2012 Cannes: Lawless Capsule Review: Tom Hardy and Shia LaBeouf's Crowd-Pleasing Crime Thriller
As well as a frontrunner in the awards stakes, the festival has found a true crowd-pleaser with John Hillcoat’s Lawless, a lovingly constructed Prohibition-era crime flick. The film, while not exactly my cup of tea, is an ably made revenge drama, with wonderful bursts of dark humour, a splendidly evil turn by Guy Pearce as the obligatory baddie, and in Tom Hardy’s Forrest Bondurant, an immediately classic character who in the screening I just saw, won over the audience to the point that they were actually applauding him by the end of the film. That was a little weird. Nevertheless, if the wild enthusiasm generated by the film is anything to go by, it may have a solid future as a mainstream cross-over hit.
Lawless centers on the Bondurant brothers (played by Hardy, Jason Clarke and Shia LaBeouf), three tough and essentially right-on hillbillies who amiably hawk their moonshine around the county in the late 1920s, with the tacit agreement of the local police. When a new county prosecutor arrives on the scene, assisted by the foppish and plain evil Guy Pearce, the brothers have to raise their game somewhat and step up to the bullies. LaBeouf plays the younger brother, essentially the hero of the piece, who grows to recognise his own inner core of strength through the course of the film, finally coming to earn his brothers’ respect as he throws aside his earlier cowardice; Hardy plays the gruffly lovable, seriously-can-nothing-kill-this-guy older brother, and Jason Clarke, well, he’s another brother. We don’t care about him so much. Hardy and LaBeouf hook up with Jessica Chastain and Mia Wasikowska respectively, in two narrative threads that never really hit home emotionally, although there’s a pleasing chemistry between Hardy and Chastain.
If I have a problem with the film, it’s a problem that lovers of crime and genre films don’t want to hear about, because it ruins the fun with the guns and stuff: namely, the film doesn’t address the nature of the violence itself, and never stops to question how the gore and brutality it often revels in (a throat-slitting scene; a ball-cutting scene) is a completely masculine construct that is senseless and disgusting. This is a slight problem, because the picture does ask us to believe in its characters and their motivations, so you can’t really brush aside their embracing of violence and the way the film glories in the fun and excitement of fighting. In a key moment, one of the brothers’ key collaborators is brutally killed, which is supposed to provide an emotional catalyst, but does Nick Cave (on script-writing duties here) not pause to reflect that the same violence has been done to many other characters who share that person’s basic humanity?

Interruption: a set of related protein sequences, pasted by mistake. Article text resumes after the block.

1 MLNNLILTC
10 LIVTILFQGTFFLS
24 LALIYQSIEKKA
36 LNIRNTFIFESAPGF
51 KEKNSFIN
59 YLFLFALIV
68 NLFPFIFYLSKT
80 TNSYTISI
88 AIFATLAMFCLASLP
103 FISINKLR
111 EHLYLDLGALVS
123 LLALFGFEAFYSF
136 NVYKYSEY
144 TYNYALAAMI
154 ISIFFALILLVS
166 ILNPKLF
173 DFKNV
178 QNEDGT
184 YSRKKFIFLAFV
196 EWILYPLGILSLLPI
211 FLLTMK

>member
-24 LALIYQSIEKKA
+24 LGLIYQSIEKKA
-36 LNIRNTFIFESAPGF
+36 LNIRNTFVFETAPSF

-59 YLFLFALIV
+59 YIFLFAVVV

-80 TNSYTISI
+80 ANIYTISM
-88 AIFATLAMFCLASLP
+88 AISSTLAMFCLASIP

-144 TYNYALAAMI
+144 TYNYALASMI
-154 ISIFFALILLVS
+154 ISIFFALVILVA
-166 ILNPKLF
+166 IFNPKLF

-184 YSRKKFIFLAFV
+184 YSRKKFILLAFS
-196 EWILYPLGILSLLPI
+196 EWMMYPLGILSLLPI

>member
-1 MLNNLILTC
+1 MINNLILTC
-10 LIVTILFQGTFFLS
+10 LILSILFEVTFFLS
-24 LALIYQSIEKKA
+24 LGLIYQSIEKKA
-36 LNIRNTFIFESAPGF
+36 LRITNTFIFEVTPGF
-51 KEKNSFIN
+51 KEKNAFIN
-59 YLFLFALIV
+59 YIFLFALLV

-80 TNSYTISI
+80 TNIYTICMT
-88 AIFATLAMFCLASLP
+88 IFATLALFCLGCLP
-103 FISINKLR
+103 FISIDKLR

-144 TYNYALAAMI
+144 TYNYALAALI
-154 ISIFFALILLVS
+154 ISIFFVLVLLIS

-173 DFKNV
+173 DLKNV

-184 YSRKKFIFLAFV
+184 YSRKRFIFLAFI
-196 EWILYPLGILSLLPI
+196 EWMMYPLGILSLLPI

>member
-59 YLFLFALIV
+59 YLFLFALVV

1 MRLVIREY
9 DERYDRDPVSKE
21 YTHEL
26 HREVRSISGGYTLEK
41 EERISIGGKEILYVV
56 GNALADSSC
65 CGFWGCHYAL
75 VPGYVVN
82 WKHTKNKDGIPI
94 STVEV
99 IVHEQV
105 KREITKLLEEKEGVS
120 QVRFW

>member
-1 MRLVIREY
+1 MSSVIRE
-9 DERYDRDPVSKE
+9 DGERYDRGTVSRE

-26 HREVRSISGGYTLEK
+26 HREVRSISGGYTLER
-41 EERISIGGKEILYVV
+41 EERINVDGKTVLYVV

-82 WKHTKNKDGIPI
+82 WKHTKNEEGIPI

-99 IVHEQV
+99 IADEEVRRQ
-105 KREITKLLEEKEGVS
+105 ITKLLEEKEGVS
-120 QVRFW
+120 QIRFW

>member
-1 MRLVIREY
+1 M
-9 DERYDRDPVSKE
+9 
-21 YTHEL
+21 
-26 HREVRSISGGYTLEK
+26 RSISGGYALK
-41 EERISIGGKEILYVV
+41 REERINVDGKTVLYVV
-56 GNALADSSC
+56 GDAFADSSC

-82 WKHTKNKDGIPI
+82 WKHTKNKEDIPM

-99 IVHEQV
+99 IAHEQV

This is perhaps a minor quibble since everything that the film sets out to do — tell a good story, with fine performances, in a painstakingly constructed era that is beautifully lit and filmed — it does very well. The film is also clearly making a bid for the big time in its O Brother -influenced soundtrack, with fine country music alongside performances by Cave and his band with Mark Lanegan and Emmylou Harris on vocal duties. All in all, it’s a very enjoyable picture, and one that I think will meet with great success.
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